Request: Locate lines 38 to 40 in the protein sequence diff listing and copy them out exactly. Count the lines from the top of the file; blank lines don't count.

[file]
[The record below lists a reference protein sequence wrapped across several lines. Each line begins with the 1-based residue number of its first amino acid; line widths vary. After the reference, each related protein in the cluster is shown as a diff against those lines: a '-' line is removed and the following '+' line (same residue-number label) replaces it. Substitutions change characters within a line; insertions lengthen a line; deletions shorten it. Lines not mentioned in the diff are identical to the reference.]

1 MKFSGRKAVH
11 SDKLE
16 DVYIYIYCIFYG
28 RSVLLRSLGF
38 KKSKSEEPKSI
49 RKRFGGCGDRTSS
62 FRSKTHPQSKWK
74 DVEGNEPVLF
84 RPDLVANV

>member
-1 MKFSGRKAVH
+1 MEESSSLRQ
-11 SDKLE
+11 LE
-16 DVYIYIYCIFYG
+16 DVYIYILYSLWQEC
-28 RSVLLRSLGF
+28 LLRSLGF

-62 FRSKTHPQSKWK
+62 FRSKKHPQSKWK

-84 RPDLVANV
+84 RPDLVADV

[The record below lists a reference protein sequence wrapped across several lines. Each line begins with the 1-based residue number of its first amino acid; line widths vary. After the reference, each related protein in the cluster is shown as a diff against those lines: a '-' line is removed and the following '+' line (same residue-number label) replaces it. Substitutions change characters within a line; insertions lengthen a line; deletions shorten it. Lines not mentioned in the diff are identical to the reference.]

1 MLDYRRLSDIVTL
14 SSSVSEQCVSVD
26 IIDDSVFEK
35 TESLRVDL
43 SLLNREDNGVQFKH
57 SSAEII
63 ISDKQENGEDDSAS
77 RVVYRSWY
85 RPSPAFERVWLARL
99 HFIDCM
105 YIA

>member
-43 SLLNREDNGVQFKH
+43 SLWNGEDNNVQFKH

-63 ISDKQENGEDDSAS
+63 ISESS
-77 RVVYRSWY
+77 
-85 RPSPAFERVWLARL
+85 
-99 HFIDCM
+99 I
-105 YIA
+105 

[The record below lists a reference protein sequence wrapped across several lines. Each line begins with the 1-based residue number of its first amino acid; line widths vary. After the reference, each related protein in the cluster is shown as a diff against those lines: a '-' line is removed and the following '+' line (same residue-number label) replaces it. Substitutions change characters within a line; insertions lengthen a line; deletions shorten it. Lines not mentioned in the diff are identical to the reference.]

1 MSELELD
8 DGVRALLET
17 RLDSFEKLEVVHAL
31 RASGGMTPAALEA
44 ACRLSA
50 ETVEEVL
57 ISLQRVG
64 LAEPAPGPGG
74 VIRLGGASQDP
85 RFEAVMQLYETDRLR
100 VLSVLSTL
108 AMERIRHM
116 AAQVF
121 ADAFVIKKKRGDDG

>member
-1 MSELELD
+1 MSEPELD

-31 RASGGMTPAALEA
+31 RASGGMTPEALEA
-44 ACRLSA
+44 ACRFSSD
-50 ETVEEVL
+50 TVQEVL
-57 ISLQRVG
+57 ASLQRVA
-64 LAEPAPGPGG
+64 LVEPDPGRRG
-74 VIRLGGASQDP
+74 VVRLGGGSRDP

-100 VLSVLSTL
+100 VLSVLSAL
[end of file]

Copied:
+43 SLWNGEDNNVQFKH

-63 ISDKQENGEDDSAS
+63 ISESS